You’re from Brescia and were in London for many years. Have the places where you lived influenced the products you have designed?
More than what I’ve designed, I would say that these places influenced the way I design, especially London.
My life experience there, including all the people I met, opened up my mind and consequently defined the way I work. I’ve been there for many years, and it’s the place where it all started. I can’t imagine myself starting to work as a designer in a different place.
There’s so much energy in the air that you start thinking that the impossible becomes very possible!
The design approach there is very different and much more open than the Italian one, perhaps because the objects are not necessarily designed for industry. And this is basically the reason why I decided to come back to Italy. My goal is to apply the method I’ve learned there to industrial products…
Brescia is situated at the centre of the third largest Italian industrial area, so it’s like “the land of toys” for a designer. I’m serious; it’s so impressive to see how many factories there are around.
Saying that, you might start imagining a sad, grey, cold city, but it’s not like that. We have 3 lakes, the Alps are near by, and the sea it’s only 3 hours away. The bad side is that there’s not much culture in the air, I mean, it’s not the place where you look for inspiration, but Milan is close enough to go there pretty often.
You work in product design, interior design, journalism and photography. How do you find time for all these passions and does something connect your approach to each of them?
Lately I’ve started concentrating on product design. I’ve never been a photographer but I like to take photos of my projects; being the one who knows them the most, I think I’m able catch their special aspects.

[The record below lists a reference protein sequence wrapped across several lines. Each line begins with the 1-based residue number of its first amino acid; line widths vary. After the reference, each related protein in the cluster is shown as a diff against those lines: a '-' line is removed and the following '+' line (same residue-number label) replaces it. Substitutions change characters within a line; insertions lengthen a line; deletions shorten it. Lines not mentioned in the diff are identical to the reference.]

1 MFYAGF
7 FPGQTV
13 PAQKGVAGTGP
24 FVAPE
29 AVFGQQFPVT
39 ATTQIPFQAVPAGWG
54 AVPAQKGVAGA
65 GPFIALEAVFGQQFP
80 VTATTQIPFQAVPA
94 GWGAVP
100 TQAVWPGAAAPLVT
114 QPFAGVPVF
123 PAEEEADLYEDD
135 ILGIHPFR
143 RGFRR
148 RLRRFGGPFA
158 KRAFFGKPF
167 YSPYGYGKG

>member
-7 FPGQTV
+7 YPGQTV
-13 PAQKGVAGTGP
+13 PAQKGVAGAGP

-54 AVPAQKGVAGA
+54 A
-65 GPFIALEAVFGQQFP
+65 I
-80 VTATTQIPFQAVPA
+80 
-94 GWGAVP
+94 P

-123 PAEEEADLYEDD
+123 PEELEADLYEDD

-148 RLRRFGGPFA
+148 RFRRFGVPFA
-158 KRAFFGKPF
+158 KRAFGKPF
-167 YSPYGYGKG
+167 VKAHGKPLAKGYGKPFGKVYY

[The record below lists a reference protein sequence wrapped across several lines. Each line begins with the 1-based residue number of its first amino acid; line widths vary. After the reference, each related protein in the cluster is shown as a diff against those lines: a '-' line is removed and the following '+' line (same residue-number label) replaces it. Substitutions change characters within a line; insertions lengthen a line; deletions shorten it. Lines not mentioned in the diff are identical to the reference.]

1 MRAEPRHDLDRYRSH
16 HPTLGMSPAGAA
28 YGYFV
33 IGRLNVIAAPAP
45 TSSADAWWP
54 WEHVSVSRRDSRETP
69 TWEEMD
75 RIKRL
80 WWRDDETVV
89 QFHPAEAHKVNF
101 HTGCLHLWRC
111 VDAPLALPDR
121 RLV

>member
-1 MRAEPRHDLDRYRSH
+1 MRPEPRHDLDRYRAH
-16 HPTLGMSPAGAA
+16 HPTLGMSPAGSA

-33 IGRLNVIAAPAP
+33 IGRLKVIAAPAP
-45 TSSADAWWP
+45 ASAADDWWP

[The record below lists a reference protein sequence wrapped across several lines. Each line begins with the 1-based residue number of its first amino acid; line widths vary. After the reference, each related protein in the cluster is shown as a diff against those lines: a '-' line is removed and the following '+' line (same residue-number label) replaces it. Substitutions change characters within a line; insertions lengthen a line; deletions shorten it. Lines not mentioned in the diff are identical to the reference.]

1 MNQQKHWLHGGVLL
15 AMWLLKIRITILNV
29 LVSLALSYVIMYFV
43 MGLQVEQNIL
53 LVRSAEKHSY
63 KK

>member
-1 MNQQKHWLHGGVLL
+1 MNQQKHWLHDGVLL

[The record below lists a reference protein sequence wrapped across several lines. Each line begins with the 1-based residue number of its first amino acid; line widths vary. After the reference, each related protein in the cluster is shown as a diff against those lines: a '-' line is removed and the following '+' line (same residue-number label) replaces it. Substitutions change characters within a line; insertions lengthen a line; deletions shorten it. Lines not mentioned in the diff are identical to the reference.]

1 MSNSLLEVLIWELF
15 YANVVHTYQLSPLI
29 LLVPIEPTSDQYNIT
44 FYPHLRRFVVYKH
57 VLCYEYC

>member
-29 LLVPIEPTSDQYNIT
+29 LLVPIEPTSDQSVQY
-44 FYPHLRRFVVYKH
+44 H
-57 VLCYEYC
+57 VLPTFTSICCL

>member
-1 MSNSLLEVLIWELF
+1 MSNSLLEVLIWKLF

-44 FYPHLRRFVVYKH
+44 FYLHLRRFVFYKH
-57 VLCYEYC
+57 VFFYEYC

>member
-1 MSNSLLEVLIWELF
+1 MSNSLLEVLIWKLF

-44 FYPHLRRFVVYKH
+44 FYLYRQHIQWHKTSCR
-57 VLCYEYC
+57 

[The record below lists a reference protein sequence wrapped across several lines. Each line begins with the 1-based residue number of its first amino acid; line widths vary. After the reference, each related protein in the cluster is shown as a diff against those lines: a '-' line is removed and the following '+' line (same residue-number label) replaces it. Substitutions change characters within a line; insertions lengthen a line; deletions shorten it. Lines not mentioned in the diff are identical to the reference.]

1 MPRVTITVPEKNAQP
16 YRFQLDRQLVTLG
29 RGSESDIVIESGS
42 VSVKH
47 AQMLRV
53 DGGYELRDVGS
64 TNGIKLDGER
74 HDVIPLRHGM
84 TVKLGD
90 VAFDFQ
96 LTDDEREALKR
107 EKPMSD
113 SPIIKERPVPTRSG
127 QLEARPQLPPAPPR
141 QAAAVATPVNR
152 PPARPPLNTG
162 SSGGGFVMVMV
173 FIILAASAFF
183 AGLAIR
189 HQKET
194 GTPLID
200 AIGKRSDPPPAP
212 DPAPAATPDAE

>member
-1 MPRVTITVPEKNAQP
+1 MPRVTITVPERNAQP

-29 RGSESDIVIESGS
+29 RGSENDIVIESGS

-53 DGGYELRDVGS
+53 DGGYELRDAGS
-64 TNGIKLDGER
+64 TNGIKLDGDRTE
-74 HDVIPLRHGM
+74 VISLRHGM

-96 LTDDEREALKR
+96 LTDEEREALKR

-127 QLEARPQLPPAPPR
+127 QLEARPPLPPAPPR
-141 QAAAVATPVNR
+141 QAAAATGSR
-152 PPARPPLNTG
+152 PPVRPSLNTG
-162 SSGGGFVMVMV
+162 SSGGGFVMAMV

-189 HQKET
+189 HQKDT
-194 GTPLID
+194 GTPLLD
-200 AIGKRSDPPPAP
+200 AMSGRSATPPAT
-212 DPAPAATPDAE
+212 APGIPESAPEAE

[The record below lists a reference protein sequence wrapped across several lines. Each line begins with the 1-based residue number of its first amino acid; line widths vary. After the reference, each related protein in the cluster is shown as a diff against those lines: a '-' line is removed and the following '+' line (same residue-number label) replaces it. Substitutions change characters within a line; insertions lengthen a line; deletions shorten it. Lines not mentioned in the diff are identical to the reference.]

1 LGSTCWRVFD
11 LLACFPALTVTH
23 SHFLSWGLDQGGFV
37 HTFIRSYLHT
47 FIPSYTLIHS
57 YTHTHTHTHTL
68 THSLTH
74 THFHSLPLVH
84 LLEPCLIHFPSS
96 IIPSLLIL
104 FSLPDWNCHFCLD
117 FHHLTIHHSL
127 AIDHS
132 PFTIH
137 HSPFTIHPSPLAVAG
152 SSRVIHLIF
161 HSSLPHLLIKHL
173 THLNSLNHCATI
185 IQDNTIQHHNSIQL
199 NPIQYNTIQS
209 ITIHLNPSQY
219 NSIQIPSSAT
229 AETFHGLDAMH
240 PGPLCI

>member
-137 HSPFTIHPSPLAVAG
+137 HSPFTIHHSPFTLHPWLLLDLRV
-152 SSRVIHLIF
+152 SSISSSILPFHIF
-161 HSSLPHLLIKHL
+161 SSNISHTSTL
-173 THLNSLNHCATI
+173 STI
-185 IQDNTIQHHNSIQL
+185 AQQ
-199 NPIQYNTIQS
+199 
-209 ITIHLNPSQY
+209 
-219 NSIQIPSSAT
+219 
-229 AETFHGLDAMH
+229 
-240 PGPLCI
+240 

Concerning the writing I like it a lot so for me, yes, it’s a sort of second job, but it’s also fun and a good way to be constantly refreshed by the latest news that can help me to be critical about my own design process.
Regarding my approach, I think you can read it in everything I do, even the way I cook, for instance. My approach is who I am; it expresses my personality, all my limits included.
It seems like the concept of design has grown in the last decade. There are increasing types of design (food, web, interaction, furniture, interior, event…) and there is Design with a capital D (books on Design, blogs on Design…). What is design for you and when did you begin to love it?
I’m not sure if I like all of these capital Ds. As you said, lately everything became a little bit too “design oriented.”
It’s funny because in Italy, with the English word “design” you can define a specific type of object, but this doesn’t work with other languages, where “to design” just means designing something and a designer is just the person who designed it. I like to think of my self as a draftsman or a project manager more than a “designer” with the capital D, in Italy the 2 words have 2 very different meanings.
A designer should be someone who first thinks about how an object can help people, and then makes it beautiful. There should always be a reason to design something.
I notice that a lot of your works are related to the kitchen world, so I guess that you are a good chef too. What dish do you cook the best?
I’m pretty good at making mushroom risotto, but the one I make with prawns, zucchini and saffron is pretty delicious too.
I’ve just been asked to submit my own recipe for a “Designer recipes” book (talking about capital Ds) that will come out next month during Milan Design Week.
It was fun to work on it, I managed to “design” mini burgers made from grapes! Can’t tell you more about it, but I’ll send you the recipe once the book comes out!